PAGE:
# Reliable way to find out the required context for an operator?

I already found this answer, where it was suggested that if you send an empty dictionary as override, it's supposed to show you what context elements are required to run the operator.

But this didn't work for the operator I'm interested in:

bpy.ops.cycles.use_shading_nodes({})

Traceback (most recent call last):
File "<blender_console>", line 1, in <module>
File "C:\Program Files\Blender Foundation\Blender\2.74\scripts\modules\bpy\ops.py", line 187, in __call__
ret = op_call(self.idname_py(), C_dict, kw, C_exec, C_undo)
RuntimeError: Operator bpy.ops.mesh.select_all.poll() failed, context is incorrect


So my question is, is there a reliable way to find out what the required context is for an operator? (The docs are no help here. Source might be, but I'd rather avoid that search for a needle in a haystack unless I'm really desperate...)

• Yeah the source is the definitive answer: I think you allude to this question ( blender.stackexchange.com/questions/30364/… ) . But you probably don't want this in the first place. Is your real problem ' i want to create a material and set it to use shader nodes - via script ' ? – zeffii Aug 13 '15 at 15:51
• Thanks. Unfortunately I do indeed want to set the background material to use nodes via a script... I hope someone will have another idea that doesn't involved delving into the source, but if there's no choice, it won't stop me :) – TLousky Aug 13 '15 at 15:55
• It really comes down to people trying to use operators that aren't intended to be used anywhere other than as a response to a user clicking a menu item. During that menu interaction the operator has the correct context, but outside of it.. in a script for instance..which tends to have a sort of 'no-mans-land' (or very often the wrong ) context.. it will fail. Looking for a way to override the context, for every possible operator, is not necessary, as the context limitation is often mitigated by using more low level bpy calls. (In the end also this results in more manageable code.. ) – zeffii Aug 13 '15 at 16:17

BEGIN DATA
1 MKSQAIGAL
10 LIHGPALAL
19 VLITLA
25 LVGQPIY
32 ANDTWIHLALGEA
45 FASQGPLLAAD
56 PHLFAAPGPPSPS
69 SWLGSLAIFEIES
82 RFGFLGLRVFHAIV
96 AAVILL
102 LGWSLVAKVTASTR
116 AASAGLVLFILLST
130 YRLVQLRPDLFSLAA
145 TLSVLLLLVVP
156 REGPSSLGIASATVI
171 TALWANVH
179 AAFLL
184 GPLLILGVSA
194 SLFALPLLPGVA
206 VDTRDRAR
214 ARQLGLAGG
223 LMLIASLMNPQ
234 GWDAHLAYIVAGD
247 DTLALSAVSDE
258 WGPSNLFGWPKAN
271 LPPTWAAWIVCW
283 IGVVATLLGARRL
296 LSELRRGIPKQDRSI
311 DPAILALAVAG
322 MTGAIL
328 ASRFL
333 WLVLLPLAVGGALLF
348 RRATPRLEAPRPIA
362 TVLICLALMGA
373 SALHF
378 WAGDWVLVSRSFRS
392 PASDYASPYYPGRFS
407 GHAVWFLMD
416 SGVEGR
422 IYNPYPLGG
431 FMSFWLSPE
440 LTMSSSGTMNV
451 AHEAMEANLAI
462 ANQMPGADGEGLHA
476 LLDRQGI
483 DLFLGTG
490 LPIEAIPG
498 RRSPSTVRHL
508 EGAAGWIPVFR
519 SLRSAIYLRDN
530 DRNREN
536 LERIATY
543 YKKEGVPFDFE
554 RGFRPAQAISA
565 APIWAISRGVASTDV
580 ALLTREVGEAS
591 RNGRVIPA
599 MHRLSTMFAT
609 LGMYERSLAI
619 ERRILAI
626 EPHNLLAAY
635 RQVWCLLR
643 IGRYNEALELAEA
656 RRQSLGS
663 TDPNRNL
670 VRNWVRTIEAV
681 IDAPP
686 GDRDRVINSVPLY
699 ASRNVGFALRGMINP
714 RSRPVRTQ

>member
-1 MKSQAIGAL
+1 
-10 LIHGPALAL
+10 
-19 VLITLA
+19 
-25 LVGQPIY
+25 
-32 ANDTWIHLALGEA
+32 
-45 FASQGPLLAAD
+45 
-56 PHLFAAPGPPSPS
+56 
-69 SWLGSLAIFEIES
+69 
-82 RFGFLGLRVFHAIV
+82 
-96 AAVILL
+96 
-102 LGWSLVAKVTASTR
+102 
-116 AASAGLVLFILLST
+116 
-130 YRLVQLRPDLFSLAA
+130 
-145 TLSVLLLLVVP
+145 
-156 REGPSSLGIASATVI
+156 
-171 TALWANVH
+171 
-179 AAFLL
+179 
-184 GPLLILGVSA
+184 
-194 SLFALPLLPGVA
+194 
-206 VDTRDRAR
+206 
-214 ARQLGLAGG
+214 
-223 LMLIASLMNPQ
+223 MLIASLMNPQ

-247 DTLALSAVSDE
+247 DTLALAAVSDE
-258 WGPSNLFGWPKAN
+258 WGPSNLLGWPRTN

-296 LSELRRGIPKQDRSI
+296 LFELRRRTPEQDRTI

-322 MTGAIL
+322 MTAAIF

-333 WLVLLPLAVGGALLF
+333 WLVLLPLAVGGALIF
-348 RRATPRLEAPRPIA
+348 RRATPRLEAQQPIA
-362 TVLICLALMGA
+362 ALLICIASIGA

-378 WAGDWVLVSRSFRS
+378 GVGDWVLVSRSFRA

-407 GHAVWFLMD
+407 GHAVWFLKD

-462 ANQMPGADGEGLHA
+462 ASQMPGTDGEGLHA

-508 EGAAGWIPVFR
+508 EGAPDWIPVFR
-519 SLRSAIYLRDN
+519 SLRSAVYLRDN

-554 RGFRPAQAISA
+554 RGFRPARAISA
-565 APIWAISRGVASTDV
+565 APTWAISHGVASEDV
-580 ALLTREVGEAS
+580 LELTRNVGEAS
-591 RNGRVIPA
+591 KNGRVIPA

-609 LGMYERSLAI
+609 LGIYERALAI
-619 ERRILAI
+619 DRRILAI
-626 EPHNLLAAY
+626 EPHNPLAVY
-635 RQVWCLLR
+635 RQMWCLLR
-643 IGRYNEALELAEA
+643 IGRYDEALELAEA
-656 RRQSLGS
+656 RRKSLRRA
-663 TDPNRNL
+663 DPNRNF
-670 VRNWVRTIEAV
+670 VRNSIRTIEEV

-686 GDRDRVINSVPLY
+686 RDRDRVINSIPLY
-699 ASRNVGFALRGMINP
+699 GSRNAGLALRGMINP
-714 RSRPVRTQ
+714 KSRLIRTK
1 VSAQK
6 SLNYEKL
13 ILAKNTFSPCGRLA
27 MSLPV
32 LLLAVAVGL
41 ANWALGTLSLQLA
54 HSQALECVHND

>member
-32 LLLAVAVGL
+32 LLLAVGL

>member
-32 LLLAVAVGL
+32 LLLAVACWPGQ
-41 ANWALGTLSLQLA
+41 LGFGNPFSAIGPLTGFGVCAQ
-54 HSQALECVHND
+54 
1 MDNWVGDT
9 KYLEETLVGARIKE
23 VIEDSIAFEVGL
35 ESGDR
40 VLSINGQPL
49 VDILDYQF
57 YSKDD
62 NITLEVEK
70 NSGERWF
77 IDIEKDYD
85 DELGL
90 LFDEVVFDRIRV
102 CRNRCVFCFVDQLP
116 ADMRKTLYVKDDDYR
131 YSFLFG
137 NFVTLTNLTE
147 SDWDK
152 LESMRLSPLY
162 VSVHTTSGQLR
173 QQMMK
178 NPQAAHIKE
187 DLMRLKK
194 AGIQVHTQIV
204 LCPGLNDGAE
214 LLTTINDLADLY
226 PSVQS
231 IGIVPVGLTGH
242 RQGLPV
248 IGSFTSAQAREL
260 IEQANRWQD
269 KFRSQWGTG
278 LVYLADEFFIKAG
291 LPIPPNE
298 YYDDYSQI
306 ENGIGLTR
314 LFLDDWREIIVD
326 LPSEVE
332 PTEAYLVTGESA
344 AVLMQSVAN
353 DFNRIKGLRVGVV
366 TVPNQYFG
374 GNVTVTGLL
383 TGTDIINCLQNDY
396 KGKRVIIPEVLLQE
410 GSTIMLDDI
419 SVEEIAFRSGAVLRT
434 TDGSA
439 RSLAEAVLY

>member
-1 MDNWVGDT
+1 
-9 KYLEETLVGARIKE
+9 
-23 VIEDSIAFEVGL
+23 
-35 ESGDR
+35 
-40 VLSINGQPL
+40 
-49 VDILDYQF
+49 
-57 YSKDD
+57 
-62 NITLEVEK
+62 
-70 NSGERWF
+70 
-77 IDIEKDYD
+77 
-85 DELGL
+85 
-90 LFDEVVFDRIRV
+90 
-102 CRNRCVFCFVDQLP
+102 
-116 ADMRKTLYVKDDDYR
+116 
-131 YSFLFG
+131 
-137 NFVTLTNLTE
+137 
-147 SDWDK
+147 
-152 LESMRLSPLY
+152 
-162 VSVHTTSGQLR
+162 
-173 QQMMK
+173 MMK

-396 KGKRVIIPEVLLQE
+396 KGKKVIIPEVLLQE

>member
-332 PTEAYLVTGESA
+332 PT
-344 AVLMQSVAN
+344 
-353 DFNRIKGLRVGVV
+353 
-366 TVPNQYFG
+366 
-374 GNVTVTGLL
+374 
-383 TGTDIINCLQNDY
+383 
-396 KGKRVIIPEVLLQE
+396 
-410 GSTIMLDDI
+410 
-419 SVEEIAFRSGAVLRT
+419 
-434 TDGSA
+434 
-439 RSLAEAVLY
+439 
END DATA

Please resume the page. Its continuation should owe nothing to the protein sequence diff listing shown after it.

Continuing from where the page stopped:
• This ties into my "bpy.ops has cooties" philosophy. In an ideal world each function in bpy.ops would clearly document the context it requires, but it would be a major effort to update all the docs. Even requiring that documentation for new operators would encounter resistance from the coders who are working full-tilt to keep the bugs under control while adding important new features. – Mutant Bob Aug 13 '15 at 17:45

Asking for a way to find the context for all possible operators that need such an override is at the same time ignoring all the responses to people looking for their specific override for their needs.

As is often the case with 'context is incorrect', there is a solution that's much simpler and (more) logical than the potential workaround using context overrides. While most operators can take an override context, you will invariably (if you dig deep enough) find several that can't. You will also find operators which are the only way to achieve some goal.

For all other cases where there's a better way to do it without the operator in question, you simply use the lower level bpy code. Ask, we will always give an answer, or dig using the Info console and track the changes in bpy.data to see what got added and which parameters are adjusted after a manual Operator invoke (ie you click a button, and that calls the operator in question).

(Sometimes a context override is the only way, but not this time)

Make a new world material.

>>> m = bpy.data.worlds.new('amazon')
>>> m.use_nodes = True
>>> m.node_tree

>>> m.node_tree.nodes['Background'].color
Color((0.608, 0.608, 0.608))

# setting current scene world
>>> bpy.context.scene.world = bpy.data.worlds['amazon']

• Thanks, this will probably solve my specific problem (will update). And I agree that overriding context isn't a solution for everything. But it would be nice to hear some additional thoughts about methods for finding the context for an operator though :) – TLousky Aug 13 '15 at 16:27
• I don't know what to say.. To my mind the links you listed and the one I mention about the source code , cover this concept exhaustively. There's not a lot extra to add. But maybe we have failed to communicate some essence here.. – zeffii Aug 13 '15 at 16:35
• They do, and it's much appreciated! I don't doubt that you can find an answer to most any question about operator context with them. But if there's something I've learned, it's that sometimes there's a faster trick lying in hiding. Since there's a big bunch of smart experienced people writing here, I still have a sliver of hope that this kind of trick might be revealed. If there's nothing in a couple of days, I'll wave the white flag and mark this as question as closed :) – TLousky Aug 13 '15 at 16:42
• well, this question has plagued new Blender scripters since 2009 (Blender 2.5 onwards...) know that. ..and if you don' t get an answer that satisfies, it's not because we don't want to share some secret :) – zeffii Aug 13 '15 at 16:46
• The only definitive way to find out why an operator fails is to read the source code indeed, which is said in the docs by the developer that knows the most about Blender Python API. A blank dict is a hack that works sometimes, but other than that, there's no way to tell from Python. Operators are like blackboxes. – CodeManX Aug 14 '15 at 7:36